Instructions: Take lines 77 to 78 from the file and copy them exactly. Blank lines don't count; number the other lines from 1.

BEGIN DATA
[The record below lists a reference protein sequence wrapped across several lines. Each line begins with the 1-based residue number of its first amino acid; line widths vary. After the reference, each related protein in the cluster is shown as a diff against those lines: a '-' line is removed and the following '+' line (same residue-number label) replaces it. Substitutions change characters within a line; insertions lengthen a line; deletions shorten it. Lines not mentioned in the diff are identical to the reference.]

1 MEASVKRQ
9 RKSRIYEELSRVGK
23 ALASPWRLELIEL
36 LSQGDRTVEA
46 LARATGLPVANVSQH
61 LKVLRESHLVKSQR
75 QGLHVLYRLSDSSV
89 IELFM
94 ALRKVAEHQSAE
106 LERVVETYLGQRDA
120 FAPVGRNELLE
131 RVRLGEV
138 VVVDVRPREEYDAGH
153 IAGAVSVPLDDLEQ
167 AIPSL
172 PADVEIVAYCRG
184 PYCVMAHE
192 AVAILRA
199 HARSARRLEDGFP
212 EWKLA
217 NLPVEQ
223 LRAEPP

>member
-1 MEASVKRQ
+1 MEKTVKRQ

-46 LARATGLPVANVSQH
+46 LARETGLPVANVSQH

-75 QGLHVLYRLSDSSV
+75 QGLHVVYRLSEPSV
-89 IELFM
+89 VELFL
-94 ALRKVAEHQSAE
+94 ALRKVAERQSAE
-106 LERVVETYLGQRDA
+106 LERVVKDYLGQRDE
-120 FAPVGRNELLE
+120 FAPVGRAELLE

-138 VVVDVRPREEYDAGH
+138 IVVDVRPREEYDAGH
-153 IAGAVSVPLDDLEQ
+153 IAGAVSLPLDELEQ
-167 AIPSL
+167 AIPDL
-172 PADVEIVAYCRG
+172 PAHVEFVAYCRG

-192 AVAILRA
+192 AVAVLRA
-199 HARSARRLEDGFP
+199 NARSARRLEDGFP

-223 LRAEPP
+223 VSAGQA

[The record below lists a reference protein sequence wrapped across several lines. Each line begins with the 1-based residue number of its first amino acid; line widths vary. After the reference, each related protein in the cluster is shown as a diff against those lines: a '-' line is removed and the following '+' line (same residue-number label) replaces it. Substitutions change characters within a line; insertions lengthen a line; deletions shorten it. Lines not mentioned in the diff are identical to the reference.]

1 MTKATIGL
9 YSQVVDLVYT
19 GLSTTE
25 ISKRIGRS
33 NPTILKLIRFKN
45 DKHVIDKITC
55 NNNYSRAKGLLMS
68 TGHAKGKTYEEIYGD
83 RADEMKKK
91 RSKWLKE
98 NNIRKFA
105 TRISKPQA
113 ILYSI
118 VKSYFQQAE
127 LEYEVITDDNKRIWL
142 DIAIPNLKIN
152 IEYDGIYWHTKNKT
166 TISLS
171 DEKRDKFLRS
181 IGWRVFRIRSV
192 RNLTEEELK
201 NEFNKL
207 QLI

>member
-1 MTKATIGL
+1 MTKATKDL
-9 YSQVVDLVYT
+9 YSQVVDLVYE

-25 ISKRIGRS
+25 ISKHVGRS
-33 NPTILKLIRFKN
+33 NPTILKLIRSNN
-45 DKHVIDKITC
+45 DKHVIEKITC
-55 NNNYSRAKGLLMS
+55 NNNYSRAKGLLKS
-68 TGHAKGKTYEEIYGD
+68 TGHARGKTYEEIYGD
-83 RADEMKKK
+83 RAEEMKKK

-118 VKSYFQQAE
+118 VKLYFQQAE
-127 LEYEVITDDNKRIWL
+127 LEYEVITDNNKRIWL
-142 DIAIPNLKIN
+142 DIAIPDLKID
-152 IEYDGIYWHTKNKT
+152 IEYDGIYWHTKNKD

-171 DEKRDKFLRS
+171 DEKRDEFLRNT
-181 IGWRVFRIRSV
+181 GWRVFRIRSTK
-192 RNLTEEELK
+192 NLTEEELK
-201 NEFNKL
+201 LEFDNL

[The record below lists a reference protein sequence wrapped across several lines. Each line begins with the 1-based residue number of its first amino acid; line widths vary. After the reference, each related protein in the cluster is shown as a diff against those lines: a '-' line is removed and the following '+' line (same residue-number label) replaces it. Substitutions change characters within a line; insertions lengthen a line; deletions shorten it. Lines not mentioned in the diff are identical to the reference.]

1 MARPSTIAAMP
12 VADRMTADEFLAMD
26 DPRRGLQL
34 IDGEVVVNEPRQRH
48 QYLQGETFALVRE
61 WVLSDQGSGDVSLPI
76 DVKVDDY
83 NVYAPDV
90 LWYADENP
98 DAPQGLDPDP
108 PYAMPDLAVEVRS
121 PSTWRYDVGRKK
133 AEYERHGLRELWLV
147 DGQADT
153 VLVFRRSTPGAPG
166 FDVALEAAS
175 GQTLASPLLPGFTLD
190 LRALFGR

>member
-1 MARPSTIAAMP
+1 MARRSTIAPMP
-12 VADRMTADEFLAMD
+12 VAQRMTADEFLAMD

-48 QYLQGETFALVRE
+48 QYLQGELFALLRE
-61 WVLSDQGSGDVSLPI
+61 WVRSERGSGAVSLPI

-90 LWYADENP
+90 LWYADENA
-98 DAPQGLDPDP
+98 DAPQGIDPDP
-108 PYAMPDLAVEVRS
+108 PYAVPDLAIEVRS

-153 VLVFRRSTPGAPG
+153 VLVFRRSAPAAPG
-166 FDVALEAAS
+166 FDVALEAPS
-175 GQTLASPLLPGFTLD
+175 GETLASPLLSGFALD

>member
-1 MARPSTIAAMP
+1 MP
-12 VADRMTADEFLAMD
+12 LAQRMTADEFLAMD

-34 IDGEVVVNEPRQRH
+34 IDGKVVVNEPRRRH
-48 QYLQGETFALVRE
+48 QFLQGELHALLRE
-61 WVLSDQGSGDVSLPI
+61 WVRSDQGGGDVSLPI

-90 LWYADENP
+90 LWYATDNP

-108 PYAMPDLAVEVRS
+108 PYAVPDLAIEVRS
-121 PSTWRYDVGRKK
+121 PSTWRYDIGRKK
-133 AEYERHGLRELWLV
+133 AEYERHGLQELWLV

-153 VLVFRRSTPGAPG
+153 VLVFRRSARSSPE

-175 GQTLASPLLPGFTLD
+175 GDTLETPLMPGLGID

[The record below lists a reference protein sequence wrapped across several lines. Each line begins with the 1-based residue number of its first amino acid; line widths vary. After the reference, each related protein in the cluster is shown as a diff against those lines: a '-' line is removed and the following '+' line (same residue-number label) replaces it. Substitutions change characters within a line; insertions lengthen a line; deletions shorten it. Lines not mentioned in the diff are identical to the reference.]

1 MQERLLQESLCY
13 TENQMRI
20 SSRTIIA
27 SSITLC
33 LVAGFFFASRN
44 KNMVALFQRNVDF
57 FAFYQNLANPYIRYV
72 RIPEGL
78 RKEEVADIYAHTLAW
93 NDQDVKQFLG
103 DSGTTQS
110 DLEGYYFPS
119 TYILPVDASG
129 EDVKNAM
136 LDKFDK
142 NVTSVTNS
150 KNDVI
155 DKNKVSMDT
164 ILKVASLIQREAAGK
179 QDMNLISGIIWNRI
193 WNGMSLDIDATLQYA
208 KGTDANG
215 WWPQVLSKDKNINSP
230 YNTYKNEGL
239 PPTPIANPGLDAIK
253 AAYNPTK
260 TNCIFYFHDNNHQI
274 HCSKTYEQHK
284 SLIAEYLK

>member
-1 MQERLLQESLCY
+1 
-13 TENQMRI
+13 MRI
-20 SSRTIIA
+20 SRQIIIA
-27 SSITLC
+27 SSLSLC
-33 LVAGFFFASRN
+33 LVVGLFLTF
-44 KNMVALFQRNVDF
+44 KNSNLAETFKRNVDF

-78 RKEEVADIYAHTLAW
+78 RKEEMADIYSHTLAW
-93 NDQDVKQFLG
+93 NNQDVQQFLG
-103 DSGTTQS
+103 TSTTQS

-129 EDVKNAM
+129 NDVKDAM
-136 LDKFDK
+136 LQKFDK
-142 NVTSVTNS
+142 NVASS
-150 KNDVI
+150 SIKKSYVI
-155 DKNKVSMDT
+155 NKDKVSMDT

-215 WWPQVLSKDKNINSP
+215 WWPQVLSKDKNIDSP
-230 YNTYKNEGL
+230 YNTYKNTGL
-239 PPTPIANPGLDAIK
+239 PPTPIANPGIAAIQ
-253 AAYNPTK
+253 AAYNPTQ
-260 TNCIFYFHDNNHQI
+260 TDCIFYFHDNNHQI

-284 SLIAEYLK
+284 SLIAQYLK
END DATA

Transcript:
>member
-1 MTKATIGL